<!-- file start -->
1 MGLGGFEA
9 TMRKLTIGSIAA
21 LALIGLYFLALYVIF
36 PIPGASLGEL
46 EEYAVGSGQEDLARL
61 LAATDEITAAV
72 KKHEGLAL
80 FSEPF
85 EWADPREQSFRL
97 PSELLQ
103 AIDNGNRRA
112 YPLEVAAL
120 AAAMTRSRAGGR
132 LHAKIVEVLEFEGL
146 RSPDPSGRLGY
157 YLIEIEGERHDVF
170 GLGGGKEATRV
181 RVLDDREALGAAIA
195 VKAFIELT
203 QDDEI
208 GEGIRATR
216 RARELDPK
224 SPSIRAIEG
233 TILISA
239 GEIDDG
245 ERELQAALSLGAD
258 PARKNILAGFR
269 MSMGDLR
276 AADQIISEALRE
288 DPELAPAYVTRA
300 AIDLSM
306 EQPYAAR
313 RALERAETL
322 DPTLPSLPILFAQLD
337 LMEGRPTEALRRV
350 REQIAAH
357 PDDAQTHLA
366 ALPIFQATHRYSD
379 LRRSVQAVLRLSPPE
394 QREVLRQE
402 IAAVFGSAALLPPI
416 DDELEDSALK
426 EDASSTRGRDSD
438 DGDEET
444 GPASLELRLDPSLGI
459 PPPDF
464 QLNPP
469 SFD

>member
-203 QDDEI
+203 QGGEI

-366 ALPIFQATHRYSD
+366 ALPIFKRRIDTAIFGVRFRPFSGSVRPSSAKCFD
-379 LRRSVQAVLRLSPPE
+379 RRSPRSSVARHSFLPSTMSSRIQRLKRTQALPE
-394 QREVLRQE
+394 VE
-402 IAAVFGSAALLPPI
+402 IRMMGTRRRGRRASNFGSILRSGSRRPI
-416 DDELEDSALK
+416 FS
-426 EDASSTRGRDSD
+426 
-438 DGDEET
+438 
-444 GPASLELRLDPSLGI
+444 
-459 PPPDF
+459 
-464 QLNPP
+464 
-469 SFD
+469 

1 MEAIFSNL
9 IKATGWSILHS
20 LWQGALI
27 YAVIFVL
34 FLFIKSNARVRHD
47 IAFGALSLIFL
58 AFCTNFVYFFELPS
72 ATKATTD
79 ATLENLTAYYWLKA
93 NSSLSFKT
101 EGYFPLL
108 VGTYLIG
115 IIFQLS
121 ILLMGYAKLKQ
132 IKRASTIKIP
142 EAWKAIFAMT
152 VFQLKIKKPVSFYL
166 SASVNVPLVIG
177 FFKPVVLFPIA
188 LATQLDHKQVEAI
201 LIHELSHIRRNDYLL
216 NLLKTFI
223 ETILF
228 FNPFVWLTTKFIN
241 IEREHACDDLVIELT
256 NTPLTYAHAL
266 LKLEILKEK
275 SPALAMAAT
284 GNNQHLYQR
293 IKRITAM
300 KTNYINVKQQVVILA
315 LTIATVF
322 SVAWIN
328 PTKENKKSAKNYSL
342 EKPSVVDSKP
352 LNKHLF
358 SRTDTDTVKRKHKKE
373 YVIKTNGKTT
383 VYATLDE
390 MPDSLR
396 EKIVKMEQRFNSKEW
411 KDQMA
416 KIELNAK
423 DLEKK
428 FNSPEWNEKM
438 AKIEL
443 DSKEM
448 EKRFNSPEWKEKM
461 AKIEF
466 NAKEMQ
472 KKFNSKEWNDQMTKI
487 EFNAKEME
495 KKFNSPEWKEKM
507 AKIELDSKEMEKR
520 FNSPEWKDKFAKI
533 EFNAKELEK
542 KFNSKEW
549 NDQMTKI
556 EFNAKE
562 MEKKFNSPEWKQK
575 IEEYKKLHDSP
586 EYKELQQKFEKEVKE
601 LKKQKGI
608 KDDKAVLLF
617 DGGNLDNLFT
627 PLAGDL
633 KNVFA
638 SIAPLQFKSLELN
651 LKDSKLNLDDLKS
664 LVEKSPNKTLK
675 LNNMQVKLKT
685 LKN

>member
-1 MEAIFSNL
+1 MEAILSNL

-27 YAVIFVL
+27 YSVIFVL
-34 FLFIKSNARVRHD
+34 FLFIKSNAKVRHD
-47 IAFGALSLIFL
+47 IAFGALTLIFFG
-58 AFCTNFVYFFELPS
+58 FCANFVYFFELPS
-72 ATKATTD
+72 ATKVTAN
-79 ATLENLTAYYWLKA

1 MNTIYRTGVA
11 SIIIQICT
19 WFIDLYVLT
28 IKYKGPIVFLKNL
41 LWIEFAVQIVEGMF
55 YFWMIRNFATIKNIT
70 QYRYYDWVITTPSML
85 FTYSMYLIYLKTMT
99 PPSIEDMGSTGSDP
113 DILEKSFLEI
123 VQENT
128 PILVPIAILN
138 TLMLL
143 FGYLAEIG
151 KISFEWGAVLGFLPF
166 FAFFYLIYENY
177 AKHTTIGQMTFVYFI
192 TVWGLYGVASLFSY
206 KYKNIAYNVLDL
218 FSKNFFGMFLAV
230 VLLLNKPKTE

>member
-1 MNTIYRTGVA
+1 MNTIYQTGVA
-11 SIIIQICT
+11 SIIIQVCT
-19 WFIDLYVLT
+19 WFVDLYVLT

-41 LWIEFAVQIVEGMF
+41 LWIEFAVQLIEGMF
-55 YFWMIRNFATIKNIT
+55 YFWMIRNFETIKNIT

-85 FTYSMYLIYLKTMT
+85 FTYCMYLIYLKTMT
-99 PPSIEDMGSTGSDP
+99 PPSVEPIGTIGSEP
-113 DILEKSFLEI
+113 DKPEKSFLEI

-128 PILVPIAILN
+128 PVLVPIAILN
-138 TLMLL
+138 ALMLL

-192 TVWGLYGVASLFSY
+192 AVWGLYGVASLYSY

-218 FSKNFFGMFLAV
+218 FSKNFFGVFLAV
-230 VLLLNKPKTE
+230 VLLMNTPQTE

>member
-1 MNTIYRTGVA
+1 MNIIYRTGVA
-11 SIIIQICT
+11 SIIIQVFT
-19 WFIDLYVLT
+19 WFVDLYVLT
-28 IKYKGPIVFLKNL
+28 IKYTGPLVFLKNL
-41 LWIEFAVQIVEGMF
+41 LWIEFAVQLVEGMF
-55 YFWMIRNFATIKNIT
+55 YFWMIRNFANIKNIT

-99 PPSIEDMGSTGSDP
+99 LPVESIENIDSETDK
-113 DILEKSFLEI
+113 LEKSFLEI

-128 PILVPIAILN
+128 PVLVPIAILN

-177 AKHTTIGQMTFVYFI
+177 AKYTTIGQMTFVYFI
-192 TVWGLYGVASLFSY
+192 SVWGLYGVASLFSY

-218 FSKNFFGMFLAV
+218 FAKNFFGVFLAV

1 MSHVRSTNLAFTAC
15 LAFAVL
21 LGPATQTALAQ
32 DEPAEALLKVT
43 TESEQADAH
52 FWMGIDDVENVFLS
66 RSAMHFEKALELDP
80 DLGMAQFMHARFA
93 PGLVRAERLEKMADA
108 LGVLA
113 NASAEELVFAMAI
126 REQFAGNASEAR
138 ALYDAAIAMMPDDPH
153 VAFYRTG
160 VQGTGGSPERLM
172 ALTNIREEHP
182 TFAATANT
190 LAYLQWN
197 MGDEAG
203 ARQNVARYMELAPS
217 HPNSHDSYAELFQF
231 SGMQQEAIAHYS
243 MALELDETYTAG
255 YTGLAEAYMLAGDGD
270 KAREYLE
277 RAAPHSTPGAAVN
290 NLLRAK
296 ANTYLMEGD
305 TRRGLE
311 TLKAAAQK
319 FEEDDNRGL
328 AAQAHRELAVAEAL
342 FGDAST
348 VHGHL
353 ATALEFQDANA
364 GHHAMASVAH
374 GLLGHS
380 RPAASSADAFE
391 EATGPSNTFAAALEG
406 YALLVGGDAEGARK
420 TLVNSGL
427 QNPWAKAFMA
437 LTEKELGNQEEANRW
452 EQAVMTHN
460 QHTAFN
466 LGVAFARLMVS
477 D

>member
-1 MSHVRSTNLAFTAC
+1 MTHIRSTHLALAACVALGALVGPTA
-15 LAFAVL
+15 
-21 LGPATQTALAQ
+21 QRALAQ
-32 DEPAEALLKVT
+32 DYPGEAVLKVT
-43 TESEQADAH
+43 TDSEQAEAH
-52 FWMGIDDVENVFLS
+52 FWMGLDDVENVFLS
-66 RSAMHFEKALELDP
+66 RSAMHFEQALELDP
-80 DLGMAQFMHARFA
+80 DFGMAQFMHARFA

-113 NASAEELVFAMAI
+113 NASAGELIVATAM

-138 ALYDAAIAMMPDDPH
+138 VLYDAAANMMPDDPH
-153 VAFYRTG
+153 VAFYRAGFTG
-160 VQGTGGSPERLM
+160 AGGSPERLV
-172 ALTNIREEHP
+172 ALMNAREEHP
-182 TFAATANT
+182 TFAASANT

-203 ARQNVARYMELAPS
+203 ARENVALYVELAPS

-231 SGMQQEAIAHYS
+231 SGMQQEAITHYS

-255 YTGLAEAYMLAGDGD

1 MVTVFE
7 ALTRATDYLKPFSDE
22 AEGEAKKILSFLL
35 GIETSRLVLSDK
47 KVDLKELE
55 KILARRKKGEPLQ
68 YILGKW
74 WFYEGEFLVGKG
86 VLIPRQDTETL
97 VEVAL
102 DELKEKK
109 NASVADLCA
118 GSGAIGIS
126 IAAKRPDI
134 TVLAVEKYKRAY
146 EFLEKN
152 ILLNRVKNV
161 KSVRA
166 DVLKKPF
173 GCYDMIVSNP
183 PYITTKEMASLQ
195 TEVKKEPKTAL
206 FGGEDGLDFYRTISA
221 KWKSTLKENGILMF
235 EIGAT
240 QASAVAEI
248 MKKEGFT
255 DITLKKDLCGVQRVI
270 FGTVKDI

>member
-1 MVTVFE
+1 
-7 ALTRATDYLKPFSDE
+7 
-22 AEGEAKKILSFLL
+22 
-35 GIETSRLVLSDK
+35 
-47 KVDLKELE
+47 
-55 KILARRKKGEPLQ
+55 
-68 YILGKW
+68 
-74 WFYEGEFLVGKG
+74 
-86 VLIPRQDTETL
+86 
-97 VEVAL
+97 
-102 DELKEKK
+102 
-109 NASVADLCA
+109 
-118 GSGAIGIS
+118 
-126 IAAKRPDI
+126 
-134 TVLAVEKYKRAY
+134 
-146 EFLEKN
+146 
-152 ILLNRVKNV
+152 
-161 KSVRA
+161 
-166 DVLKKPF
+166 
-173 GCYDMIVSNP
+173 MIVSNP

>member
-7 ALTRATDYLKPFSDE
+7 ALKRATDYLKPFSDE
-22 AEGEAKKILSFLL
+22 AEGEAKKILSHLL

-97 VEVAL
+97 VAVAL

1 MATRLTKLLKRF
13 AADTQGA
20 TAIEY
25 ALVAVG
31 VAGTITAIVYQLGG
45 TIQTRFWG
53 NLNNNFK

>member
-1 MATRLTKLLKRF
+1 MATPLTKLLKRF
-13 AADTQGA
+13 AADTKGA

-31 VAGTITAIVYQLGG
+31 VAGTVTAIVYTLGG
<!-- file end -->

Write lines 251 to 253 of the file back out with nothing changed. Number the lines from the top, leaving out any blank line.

197 MGDEAG
203 ARQNVARYMELAPS
217 HPNSHDSYAELFQF